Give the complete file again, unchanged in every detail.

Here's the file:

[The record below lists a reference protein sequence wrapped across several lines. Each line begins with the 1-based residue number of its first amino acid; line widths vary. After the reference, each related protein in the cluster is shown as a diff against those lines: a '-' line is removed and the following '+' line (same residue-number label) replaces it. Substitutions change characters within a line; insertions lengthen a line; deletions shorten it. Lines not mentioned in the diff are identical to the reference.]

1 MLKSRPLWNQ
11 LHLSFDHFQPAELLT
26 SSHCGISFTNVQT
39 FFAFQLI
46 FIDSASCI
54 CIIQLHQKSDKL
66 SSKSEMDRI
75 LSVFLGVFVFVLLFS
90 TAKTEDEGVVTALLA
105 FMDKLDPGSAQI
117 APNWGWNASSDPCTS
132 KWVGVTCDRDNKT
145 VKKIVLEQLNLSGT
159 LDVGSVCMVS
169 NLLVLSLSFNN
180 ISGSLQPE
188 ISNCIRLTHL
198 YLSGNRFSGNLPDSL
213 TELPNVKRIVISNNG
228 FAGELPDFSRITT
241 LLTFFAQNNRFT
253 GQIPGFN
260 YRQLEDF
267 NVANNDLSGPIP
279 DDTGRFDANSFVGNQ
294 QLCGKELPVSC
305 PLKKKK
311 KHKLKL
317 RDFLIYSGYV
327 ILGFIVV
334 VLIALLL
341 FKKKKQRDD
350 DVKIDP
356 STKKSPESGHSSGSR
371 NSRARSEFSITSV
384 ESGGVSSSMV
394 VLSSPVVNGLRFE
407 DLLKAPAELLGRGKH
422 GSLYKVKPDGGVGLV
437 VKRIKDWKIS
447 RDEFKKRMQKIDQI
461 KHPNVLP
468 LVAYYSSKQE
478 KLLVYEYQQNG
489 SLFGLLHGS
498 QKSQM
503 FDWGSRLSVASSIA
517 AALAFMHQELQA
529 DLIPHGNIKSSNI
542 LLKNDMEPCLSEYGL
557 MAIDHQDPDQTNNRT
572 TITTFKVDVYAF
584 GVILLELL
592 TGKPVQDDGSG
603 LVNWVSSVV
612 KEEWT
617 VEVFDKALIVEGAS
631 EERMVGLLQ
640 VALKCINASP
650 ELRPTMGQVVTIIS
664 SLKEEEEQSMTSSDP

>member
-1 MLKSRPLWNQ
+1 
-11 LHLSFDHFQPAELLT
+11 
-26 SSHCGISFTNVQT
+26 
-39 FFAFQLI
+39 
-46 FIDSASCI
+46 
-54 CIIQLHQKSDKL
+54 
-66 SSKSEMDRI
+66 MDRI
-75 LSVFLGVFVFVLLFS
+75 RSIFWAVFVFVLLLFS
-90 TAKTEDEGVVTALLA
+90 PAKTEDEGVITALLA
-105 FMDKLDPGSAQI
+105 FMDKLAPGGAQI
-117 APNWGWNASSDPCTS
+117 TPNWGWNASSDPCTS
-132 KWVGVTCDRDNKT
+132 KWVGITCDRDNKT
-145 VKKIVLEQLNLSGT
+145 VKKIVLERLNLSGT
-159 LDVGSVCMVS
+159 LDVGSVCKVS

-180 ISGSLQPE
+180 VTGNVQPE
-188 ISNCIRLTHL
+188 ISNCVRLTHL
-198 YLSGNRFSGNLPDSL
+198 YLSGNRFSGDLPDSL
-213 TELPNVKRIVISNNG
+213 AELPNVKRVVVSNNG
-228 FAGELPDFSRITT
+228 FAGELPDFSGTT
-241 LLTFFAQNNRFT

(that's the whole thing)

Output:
[The record below lists a reference protein sequence wrapped across several lines. Each line begins with the 1-based residue number of its first amino acid; line widths vary. After the reference, each related protein in the cluster is shown as a diff against those lines: a '-' line is removed and the following '+' line (same residue-number label) replaces it. Substitutions change characters within a line; insertions lengthen a line; deletions shorten it. Lines not mentioned in the diff are identical to the reference.]

1 MLKSRPLWNQ
11 LHLSFDHFQPAELLT
26 SSHCGISFTNVQT
39 FFAFQLI
46 FIDSASCI
54 CIIQLHQKSDKL
66 SSKSEMDRI
75 LSVFLGVFVFVLLFS
90 TAKTEDEGVVTALLA
105 FMDKLDPGSAQI
117 APNWGWNASSDPCTS
132 KWVGVTCDRDNKT
145 VKKIVLEQLNLSGT
159 LDVGSVCMVS
169 NLLVLSLSFNN
180 ISGSLQPE
188 ISNCIRLTHL
198 YLSGNRFSGNLPDSL
213 TELPNVKRIVISNNG
228 FAGELPDFSRITT
241 LLTFFAQNNRFT
253 GQIPGFN
260 YRQLEDF
267 NVANNDLSGPIP
279 DDTGRFDANSFVGNQ
294 QLCGKELPVSC
305 PLKKKK
311 KHKLKL
317 RDFLIYSGYV
327 ILGFIVV
334 VLIALLL
341 FKKKKQRDD
350 DVKIDP
356 STKKSPESGHSSGSR
371 NSRARSEFSITSV
384 ESGGVSSSMV
394 VLSSPVVNGLRFE
407 DLLKAPAELLGRGKH
422 GSLYKVKPDGGVGLV
437 VKRIKDWKIS
447 RDEFKKRMQKIDQI
461 KHPNVLP
468 LVAYYSSKQE
478 KLLVYEYQQNG
489 SLFGLLHGS
498 QKSQM
503 FDWGSRLSVASSIA
517 AALAFMHQELQA
529 DLIPHGNIKSSNI
542 LLKNDMEPCLSEYGL
557 MAIDHQDPDQTNNRT
572 TITTFKVDVYAF
584 GVILLELL
592 TGKPVQDDGSG
603 LVNWVSSVV
612 KEEWT
617 VEVFDKALIVEGAS
631 EERMVGLLQ
640 VALKCINASP
650 ELRPTMGQVVTIIS
664 SLKEEEEQSMTSSDP

>member
-1 MLKSRPLWNQ
+1 
-11 LHLSFDHFQPAELLT
+11 
-26 SSHCGISFTNVQT
+26 
-39 FFAFQLI
+39 
-46 FIDSASCI
+46 
-54 CIIQLHQKSDKL
+54 
-66 SSKSEMDRI
+66 MDRI
-75 LSVFLGVFVFVLLFS
+75 RSIFWAVFVFVLLLFS
-90 TAKTEDEGVVTALLA
+90 PAKTEDEGVITALLA
-105 FMDKLDPGSAQI
+105 FMDKLAPGGAQI
-117 APNWGWNASSDPCTS
+117 TPNWGWNASSDPCTS
-132 KWVGVTCDRDNKT
+132 KWVGITCDRDNKT
-145 VKKIVLEQLNLSGT
+145 VKKIVLERLNLSGT
-159 LDVGSVCMVS
+159 LDVGSVCKVS

-180 ISGSLQPE
+180 VTGNVQPE
-188 ISNCIRLTHL
+188 ISNCVRLTHL
-198 YLSGNRFSGNLPDSL
+198 YLSGNRFSGDLPDSL
-213 TELPNVKRIVISNNG
+213 AELPNVKRVVVSNNG
-228 FAGELPDFSRITT
+228 FAGELPDFSGTT
-241 LLTFFAQNNRFT